You can eliminate unwanted data by routing it to the nullQueue, the Splunk equivalent of the Unix /dev/null device. When you filter out data in this way the data is not forwarded and doesn't count toward your indexing volume.
To discard some events you must edit $SPLUNK_HOME\etc\apps\search\local\props.conf (this file may be in other path depending on the App Context configured during the ‘Add Data’ process) to add a TRANSFORMS-null setting to determine queue routing based on event metadata. It must be added in the stanza of the created source type for the events that you want to filter:
LINE_BREAKER = ([\r\n]+)
NO_BINARY_CHECK = true
category = Custom
pulldown_type = true
TRANSFORMS-null = setnull_monitor_vdp-queries_source_type_01, setnull_monitor_vdp-queries_source_type_02
Edit $SPLUNK_HOME\etc\apps\search\default\transforms.conf (this file may be in other path depending on the App Context configured during the ‘Add Data’ process) to create the corresponding stanza (using the value given to TRANSFORMS-null attribute). Set the routing rules, using a regular expression, for the routing transform (DEST_KEY to “queue” and FORMAT to “nullQueue”):
REGEX = Query logging started at.*?
DEST_KEY = queue
FORMAT = nullQueue
REGEX = .*?CREATE JAR.*
DEST_KEY = queue
FORMAT = nullQueue
After these changes, restart Splunk Enterprise.
During the trial and configuration process you may need to delete events. Note that the monitoring processor picks up new files and reads the first 256 bytes of the file. The processor then hashes this data into a begin and end cyclic redundancy check (CRC), which functions as a fingerprint representing the file content. Therefore, if you want to add a file to the monitoring process after deleting it and its events, you have to change the file (adding blank rows at the beginning, for example) so that Splunk does not detect it as a file already added.
Keep in mind that deleting a data input (Settings > Data inputs) implies that Splunk will no longer index data from this source but it does not mean deleting the events associated with it. You can delete events using the delete command by running it with a user with the delete capability or the can_delete role.
After adding your data you have the possibility to save and share your searches. For detailed information concerning the ‘Add Data’ process, see the Adding Data section.
You can monitor the <DENODO_HOME>/tools/monitor/denodo-monitor/logs/vdp-resources.log file., from the events you can get information regarding the CPU Percentage used.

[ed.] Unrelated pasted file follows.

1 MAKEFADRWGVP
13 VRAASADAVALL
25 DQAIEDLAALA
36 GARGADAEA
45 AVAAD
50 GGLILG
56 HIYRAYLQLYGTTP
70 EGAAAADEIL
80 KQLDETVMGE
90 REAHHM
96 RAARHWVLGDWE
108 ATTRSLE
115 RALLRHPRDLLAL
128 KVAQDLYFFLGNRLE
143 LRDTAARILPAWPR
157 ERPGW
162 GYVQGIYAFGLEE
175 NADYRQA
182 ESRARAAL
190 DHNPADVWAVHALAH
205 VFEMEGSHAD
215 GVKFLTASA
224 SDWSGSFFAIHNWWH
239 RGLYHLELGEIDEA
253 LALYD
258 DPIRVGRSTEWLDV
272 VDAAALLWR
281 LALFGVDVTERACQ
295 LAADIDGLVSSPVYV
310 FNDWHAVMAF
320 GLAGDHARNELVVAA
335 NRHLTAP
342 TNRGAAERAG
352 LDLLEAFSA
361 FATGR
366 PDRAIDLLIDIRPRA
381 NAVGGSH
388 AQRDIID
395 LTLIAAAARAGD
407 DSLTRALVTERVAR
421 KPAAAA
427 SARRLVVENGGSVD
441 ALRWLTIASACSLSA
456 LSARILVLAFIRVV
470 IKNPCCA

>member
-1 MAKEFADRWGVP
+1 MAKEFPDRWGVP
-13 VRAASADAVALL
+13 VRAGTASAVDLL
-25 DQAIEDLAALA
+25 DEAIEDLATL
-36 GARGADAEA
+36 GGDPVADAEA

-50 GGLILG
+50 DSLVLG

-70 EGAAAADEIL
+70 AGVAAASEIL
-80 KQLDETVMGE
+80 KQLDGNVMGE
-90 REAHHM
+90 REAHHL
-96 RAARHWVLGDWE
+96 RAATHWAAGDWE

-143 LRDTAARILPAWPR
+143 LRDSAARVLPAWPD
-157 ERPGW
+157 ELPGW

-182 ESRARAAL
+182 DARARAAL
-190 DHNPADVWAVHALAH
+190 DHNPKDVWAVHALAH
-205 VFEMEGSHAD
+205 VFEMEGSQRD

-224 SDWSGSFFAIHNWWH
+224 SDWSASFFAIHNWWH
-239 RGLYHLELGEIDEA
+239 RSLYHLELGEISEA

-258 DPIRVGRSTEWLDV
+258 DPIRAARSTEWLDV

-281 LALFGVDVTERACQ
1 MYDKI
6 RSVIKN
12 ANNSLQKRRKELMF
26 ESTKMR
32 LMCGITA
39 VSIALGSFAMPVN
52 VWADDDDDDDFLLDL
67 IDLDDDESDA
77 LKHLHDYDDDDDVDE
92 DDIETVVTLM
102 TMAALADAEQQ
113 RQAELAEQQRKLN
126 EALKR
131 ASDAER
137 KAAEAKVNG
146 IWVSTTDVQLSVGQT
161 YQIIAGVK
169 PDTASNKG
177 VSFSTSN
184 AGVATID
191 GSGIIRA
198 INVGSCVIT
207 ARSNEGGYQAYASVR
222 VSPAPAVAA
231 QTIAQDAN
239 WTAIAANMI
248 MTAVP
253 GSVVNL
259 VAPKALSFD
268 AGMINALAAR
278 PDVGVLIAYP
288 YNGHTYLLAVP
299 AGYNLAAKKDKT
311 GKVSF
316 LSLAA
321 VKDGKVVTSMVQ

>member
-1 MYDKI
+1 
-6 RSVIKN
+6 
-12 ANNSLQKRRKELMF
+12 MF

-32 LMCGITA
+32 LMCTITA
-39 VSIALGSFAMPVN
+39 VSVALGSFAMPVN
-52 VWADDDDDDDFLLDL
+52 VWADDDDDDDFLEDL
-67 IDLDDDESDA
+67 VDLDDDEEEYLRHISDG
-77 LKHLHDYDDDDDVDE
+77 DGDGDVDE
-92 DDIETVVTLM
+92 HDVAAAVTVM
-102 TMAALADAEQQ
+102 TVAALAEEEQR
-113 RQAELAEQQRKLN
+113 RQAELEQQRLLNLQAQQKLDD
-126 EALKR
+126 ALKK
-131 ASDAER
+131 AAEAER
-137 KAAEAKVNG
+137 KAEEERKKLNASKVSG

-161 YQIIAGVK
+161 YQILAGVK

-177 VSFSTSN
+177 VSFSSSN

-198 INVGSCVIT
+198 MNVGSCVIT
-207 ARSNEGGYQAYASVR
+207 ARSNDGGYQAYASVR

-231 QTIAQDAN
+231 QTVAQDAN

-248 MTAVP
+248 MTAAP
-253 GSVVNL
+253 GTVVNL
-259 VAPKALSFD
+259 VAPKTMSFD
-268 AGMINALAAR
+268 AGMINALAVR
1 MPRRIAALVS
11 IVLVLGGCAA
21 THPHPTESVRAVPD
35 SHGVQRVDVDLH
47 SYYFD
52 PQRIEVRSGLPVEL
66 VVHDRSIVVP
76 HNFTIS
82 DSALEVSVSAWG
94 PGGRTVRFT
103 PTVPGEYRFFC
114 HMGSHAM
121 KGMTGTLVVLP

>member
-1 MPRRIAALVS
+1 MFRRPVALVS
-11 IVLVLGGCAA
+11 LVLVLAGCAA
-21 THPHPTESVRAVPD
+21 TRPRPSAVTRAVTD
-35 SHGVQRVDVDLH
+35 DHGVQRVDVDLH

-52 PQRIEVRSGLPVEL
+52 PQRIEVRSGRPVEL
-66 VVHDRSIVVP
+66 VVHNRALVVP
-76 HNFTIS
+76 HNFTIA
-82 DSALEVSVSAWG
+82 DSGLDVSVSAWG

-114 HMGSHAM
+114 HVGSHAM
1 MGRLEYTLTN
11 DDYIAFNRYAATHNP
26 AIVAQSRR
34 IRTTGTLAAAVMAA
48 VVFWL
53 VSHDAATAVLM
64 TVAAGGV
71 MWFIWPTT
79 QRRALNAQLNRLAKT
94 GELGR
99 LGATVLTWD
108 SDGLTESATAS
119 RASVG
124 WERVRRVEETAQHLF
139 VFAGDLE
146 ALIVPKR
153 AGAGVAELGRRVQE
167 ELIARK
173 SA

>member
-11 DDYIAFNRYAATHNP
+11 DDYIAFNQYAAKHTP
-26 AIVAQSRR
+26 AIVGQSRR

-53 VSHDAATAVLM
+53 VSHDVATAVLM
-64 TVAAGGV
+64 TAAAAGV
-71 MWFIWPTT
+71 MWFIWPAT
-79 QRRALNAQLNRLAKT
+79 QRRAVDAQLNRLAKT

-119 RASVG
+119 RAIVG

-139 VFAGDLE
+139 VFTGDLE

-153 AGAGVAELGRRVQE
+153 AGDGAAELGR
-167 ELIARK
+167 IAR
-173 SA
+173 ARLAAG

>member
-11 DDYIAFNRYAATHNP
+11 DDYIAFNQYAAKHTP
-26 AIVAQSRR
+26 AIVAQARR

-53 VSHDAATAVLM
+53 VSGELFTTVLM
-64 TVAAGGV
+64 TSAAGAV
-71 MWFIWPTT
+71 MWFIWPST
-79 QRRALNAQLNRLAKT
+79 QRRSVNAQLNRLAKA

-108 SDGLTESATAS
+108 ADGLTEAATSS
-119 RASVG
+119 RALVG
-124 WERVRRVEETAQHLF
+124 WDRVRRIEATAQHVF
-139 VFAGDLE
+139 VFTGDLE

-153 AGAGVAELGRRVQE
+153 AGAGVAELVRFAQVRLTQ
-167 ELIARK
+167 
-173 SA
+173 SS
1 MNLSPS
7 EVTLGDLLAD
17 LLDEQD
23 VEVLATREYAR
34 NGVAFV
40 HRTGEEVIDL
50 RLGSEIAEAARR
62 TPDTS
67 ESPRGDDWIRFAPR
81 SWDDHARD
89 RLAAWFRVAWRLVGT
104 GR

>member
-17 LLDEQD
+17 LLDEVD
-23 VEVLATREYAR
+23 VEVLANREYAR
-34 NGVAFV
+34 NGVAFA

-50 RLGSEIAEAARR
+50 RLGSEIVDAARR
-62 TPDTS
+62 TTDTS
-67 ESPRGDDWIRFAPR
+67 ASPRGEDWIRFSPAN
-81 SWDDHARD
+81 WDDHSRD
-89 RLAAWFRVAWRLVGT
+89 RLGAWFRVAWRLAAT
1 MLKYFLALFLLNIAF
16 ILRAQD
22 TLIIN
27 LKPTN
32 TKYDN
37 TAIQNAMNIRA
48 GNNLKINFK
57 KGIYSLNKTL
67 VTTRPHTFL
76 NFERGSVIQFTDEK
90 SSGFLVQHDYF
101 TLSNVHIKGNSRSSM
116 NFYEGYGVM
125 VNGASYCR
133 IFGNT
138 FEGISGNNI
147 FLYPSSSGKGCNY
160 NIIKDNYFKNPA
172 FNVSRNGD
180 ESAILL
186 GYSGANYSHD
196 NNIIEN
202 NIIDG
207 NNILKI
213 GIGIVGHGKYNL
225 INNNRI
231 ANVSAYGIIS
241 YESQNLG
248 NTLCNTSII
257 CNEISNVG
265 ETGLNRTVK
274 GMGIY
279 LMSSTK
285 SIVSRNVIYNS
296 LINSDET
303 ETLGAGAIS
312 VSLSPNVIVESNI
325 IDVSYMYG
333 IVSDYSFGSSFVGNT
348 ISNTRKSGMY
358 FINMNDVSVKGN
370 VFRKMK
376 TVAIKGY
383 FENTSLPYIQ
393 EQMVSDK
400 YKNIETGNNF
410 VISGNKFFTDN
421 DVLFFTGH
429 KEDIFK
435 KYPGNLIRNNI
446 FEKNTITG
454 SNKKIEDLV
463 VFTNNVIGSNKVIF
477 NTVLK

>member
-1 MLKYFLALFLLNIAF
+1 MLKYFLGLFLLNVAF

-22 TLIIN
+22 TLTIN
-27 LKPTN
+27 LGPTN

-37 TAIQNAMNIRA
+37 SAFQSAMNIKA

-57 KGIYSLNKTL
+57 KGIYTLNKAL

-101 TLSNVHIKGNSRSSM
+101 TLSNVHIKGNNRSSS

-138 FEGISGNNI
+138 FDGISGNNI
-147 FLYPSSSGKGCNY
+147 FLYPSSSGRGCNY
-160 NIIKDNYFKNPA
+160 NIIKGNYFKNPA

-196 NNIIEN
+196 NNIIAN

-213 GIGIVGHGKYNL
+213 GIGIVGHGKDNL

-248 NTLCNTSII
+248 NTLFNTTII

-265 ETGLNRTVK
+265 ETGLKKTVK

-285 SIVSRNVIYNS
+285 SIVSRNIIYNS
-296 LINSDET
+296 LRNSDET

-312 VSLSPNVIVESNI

You must define the fields in a new source type using the headers of the file. Then you will have a field that will correspond to the CPU% column of the file that represents CPU Percentage used (CPUpercentage in our example) and another file that will correspond to the Date column (Date in our example) and shows the moment in which this value was collected.
You can create a search in order to retrieve Date and CPU % in the last hour (setting the time range to Last 60 minutes):
If you save this search, a report can be created with the CPU % used in the last hour and its content is the statistic table that you can see as search result:
A Save As Report dialog box will appear and you must add a title and, optionally, a description.
The Time Range Picker gives you the option of running the report with a different time range.
You can create a search in order to retrieve Date and CPU % in the last hour (setting the time range to Last 60 minutes) and then select the Visualization option:
The content option allows you to save as report only a line chart (default option), a statistics tab like in the statistics table section or both. You may change the Content option to store line chart and statistics table:
Dashboards are views that are made up of panels. The panels can contain modules such as search boxes, fields, charts, tables, and lists. Dashboard panels are usually connected to reports.
After you create a search visualization or save a report, you can add it to a new or existing dashboard.
A new panel will be created in a new or existing dashboard following the dialog:
There is also a Dashboard Editor that you can use to create and edit dashboards. The Dashboard Editor is useful when you have a set of saved reports that you want to quickly add to a dashboard. You can click on Dashboards and then Create New Dashboard or click on Edit in an already created dashboard:
The editing options are also available in the upper right corner of the dashboards screen.
Editing options offer the possibility to change permissions, change the visualization type in the panel, and to specify how the visualization displays and behaves.